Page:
- cutting tempo (in other words: how fast amount of material will be removed),
- feed rate (for the blade),
- revolution speed of the lathe head or milling machine spindle,
- and finally – cutting speed for a particular type of material.
Each of the machining parameters is dependent on the selected material and its machining susceptibility. Among others – this is the reason why the cutting speed for steel machining will be different than the parameters recommended in the case of aluminum machining.
On top of the recommendation related to the bigger groups of material, there are differences between series or types of alloys. For example – milling aluminum of series 2xxx requires different parameters in the case of series 7xxx.
These differences are easy to identify by experienced operators of machining devices.On the other hand – while using new tools, operators should closely observe the effectiveness of recommended parameters to choose the perfect one.
Even when a tool manufacturer adds information about recommended Vc for a particular material, it is still good to know how to calculate that parameter – based on observation and knowledge. It is worth mentioning that there is a correlation between the hardness of the machined surface and the cutting speed value.
The higher the hardness of the material, the lower the Vc parameter should be.
Most of the operators agree on the following 'basepoint' Vc:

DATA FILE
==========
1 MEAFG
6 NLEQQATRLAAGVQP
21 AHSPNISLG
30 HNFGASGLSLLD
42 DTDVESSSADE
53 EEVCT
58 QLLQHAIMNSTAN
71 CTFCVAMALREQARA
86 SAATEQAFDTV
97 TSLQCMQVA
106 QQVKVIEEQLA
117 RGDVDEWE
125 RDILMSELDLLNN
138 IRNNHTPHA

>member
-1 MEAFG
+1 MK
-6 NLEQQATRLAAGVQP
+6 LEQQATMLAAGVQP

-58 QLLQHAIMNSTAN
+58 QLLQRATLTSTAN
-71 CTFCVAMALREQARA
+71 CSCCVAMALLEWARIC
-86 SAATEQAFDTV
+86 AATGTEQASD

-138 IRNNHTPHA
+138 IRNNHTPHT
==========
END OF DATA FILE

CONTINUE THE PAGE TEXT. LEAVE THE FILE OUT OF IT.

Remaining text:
- for steel machining – between 80 and 120 m/min (262-393 ft/min),
- for aluminum machining – between 600 and 800 m/min (1900-2600 ft/min),
- for plastics/polymer milling – between 50 and 100 m/min (160-320 ft/min).
Cutting speed and degradation of the blades
Each tool, even used within specification, can degrade in time – this is a completely natural process. But there are some things that can impact the tool's life – among many: cutting speed. Wrongly selected can cause numerous problems, among many – tool degradation and a decrease in the surface quality of the machined part.
There are four main reasons for tool degradation:
- adhesion – in other words a buildup on the surface of the cutting tool, made of chips of machined materials. Such a process has a strong impact on the quality of the surface (eg. chipping) and the efficiency of machining. The reason is simple – machining blades impacted by adhesion do not cut with their blades but with unwanted layers of build-up. Such a problem can be caused by too low a cutting speed. The solution is simple – increasing the Vc on machined material (to the right level) and cleaning up the cutting tool,
- diffusion and oxidation – are the effects of the machined material particles deposition on the blade, caused by too high temperature. The reason for that process is often very simple – lack of heat dispersion equipment or too high a cutting speed. Solutions for these problems are most often twofold: decrease the cutting speed (to recommended values) and/or provide more efficient heat dispersion systems,
- mechanical abrasion – It is a completely natural process of tool degradation due to its usage. Some tool manufacturers even deliver estimations of the tool life based on previous observations of work.
The selection of the right cutting speed is important while working with automatic machining devices, but is even more significant when used in numerically controlled mills or lathes.
CNC operators early observe the whole machining process – that is why the selection of the right parameters is so important. On the other hand – the selection of said parameters is the responsibility of a professional CNC machining operator.